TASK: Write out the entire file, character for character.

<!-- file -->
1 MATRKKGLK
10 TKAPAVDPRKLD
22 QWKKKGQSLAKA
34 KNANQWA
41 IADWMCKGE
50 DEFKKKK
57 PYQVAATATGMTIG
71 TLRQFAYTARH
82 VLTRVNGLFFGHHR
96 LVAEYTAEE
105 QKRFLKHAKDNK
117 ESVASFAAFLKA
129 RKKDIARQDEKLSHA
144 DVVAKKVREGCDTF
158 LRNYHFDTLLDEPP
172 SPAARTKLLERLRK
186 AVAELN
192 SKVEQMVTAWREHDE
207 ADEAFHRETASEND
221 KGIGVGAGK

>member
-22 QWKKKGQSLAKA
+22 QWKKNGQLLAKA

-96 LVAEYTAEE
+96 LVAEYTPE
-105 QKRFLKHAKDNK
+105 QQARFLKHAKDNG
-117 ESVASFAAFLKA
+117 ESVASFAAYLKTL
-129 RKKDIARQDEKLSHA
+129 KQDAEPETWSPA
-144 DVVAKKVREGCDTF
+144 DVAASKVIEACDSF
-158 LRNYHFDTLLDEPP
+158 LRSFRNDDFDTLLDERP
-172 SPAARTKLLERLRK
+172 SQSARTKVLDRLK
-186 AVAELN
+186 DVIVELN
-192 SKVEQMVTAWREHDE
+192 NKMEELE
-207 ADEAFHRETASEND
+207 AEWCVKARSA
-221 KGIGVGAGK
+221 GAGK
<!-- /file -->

1 MATRKKGLK
10 TKAPAVDPRKLD
22 QWKKKGQSLAKA
34 KNANQWA
41 IADWMCKGE
50 DEFKKKK
57 PYQVAATATGMTIG
71 TLRQFAYTARH
82 VLTRVNGLFFGHHR
96 LVAEYTAEE
105 QKRFLKHAKDNK
117 ESVASFAAFLKA
129 RKKDIARQDEKLSHA
144 DVVAKKVREGCDTF
158 LRNYHFDTLLDEPP
172 SPAARTKLLERLRK
186 AVAELN
192 SKVEQMVTAWREHDE
207 ADEAFHRETASEND
221 KGIGVGAGK

>member
-22 QWKKKGQSLAKA
+22 QWKKNGQLLAKA

-96 LVAEYTAEE
+96 LVAEYTPE
-105 QKRFLKHAKDNK
+105 QQARFLKHAKDNG
-117 ESVASFAAFLKA
+117 ESVASFAAYLKTL
-129 RKKDIARQDEKLSHA
+129 KQDAEPETWSPA
-144 DVVAKKVREGCDTF
+144 DVAASKVIEACDSF
-158 LRNYHFDTLLDEPP
+158 LRSFRNDDFDTLLDERP
-172 SPAARTKLLERLRK
+172 SQSARTKVLDRLK
-186 AVAELN
+186 DVIVELN
-192 SKVEQMVTAWREHDE
+192 NKMEELE
-207 ADEAFHRETASEND
+207 AEWCVKARSA
-221 KGIGVGAGK
+221 GAGK